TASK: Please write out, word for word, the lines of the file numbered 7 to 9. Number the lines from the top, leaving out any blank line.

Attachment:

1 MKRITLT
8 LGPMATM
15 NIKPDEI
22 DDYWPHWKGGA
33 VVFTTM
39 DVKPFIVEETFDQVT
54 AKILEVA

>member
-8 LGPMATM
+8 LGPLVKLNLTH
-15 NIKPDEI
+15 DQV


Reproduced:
54 AKILEVA

>member
-8 LGPMATM